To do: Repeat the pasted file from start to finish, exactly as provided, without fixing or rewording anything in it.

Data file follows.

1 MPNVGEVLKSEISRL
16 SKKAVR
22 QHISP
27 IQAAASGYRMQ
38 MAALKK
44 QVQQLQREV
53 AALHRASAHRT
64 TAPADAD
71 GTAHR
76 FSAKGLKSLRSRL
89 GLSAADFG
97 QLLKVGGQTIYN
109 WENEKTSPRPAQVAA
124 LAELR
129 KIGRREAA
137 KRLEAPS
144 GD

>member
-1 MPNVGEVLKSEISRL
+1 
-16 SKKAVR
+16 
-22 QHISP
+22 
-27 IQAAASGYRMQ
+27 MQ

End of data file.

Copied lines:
1 MPNVGEVLKSEISRL
16 SKKAVR
22 QHISP
27 IQAAASGYRMQ
38 MAALKK
44 QVQQLQREV
53 AALHRASAHRT
64 TAPADAD
71 GTAHR
76 FSAKGLKSLRSRL
89 GLSAADFG
97 QLLKVGGQTIYN
109 WENEKTSPRPAQVAA
124 LAELR
129 KIGRREAA
137 KRLEAPS
144 GD

>member
-1 MPNVGEVLKSEISRL
+1 
-16 SKKAVR
+16 
-22 QHISP
+22 
-27 IQAAASGYRMQ
+27 MQ